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Business News/ Markets / Commodities/  Oil prices tad up on anticipation of fresh US sanctions on Venezuela
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Oil prices tad up on anticipation of fresh US sanctions on Venezuela

The reimposition of sanctions could also disrupt India's plans to acquire oil from Venezuela in exchange for dividends.

Benchmark global prices have increased 23% since mid-December, recently nearing their 2023 highs. (Image: Pixabay)Premium
Benchmark global prices have increased 23% since mid-December, recently nearing their 2023 highs. (Image: Pixabay)

NEW DELHI:Global crude oil prices edged marginally higher on Thursday, rebounding from a 3% drop the previous day, as concerns over demand and escalating tensions between Iran and Israel potentially impacting the oil market continue to trouble investors.

As of 10:54 am, the June Brent contract on the Intercontinental Exchange was trading at $87.52 per barrel, a 0.26% increase from the previous close. Similarly, the May contract of West Texas Intermediate on NYMEX had risen by 0.17% to $82.83 per barrel.

Meanwhile, the US administration has reimposed restrictions on Venezuelan oil, that may hamper  supplies from the country. At the same time, new sanctions on Iranian oil were included as part of a foreign aid package released by House Republicans that is slated for a floor vote later this week, agencies reported.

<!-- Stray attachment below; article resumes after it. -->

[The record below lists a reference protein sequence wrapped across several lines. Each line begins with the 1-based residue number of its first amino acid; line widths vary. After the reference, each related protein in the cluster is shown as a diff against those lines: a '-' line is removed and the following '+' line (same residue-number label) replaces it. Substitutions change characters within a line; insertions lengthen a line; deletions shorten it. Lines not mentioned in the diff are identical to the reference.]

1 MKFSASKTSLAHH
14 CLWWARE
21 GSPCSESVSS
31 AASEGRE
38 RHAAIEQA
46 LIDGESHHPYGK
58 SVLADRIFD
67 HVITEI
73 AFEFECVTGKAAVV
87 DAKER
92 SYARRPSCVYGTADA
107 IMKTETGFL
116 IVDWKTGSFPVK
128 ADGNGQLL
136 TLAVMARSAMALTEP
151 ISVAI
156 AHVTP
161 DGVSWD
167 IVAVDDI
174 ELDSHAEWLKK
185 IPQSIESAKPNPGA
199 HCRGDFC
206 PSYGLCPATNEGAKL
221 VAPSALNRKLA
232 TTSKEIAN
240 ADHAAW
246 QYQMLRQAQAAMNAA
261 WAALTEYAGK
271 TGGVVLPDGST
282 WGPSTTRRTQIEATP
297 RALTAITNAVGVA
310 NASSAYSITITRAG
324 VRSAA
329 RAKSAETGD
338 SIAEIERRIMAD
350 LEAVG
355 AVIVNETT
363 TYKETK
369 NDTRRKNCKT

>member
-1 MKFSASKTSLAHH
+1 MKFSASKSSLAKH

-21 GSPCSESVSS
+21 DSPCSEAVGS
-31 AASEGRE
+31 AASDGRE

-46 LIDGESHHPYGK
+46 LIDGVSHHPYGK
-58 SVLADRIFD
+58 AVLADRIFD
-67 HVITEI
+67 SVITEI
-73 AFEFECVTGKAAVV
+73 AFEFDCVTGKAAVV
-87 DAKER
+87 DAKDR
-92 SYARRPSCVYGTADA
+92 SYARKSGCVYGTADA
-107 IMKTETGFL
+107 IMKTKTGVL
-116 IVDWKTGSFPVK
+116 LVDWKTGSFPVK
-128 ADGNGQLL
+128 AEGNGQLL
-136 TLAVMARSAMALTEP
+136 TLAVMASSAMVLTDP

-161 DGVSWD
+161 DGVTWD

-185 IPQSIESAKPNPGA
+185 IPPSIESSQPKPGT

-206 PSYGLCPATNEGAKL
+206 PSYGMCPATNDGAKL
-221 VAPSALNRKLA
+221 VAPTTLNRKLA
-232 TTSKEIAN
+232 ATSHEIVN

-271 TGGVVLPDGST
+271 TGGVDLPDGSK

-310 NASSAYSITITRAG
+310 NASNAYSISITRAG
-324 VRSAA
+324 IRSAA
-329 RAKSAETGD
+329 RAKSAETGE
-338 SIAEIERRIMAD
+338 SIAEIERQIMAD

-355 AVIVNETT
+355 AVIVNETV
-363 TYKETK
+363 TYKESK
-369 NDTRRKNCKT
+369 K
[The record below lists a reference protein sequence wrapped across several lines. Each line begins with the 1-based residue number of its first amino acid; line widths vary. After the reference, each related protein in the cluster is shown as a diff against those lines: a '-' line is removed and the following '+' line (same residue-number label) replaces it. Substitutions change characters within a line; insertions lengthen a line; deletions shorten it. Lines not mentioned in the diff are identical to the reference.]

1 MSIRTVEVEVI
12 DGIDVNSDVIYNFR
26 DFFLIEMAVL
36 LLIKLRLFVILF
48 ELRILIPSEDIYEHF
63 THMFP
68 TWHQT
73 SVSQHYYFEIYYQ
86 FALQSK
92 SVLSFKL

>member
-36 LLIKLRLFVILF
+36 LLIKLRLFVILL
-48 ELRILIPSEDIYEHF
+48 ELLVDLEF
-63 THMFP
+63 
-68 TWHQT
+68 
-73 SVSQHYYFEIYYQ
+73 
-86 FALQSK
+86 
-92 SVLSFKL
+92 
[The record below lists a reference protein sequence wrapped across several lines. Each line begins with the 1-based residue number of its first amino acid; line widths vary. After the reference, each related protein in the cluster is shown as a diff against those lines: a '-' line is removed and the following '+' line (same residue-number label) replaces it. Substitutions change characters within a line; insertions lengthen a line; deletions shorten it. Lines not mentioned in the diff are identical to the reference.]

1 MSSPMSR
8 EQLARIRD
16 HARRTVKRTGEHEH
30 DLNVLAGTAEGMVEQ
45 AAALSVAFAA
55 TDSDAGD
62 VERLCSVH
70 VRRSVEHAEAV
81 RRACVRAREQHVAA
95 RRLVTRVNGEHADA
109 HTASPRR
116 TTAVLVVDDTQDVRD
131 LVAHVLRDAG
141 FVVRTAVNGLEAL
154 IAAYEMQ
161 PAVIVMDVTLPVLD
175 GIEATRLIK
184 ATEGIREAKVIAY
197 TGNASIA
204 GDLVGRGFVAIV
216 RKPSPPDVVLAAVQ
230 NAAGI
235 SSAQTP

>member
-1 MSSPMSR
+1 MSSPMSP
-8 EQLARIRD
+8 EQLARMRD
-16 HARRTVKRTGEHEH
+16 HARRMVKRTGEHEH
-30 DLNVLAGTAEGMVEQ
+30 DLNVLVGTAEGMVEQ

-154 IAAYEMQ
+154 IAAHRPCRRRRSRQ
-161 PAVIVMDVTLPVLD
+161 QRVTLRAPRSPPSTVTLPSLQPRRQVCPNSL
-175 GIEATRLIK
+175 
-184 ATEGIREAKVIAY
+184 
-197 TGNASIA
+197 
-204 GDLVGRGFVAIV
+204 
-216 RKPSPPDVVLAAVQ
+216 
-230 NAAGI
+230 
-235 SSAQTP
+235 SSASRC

The reimposition of sanctions could also disrupt India's plans to acquire oil from Venezuela in exchange for dividends. State-run ONGC Videsh Ltd had planned to source oil from Venezuela in lieu of stuck dividends worth $600 million for its 40% stake in the San Cristobal field, as reported by Mint earlier.

According to data from the US Energy Information Administration (EIA), oil inventories in the US saw an increase of 2.7 million barrels to 460 million barrels for the week ending 12 April.

The International Energy Agency (IEA) has adjusted its global oil demand growth forecast in its latest monthly report. The revision decreases the forecast by about 100,000 barrels per day to 1.2 million barrels per day, following exceptionally weak deliveries in OECD countries at the beginning of the year. The IEA predicts that growth will slow further to 1.1 million barrels per day next year as the post-pandemic recovery wanes.

Traders had already accounted for the risk of further escalation in the Iran-Israel conflict, which led to a softening of prices on Wednesday. Investors are closely monitoring Israel's potential response to Iran's recent missile and drone attacks.

However, with ongoing tensions in West Asia, volatility in the energy market is expected to continue.

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Published: 18 Apr 2024, 12:17 PM IST
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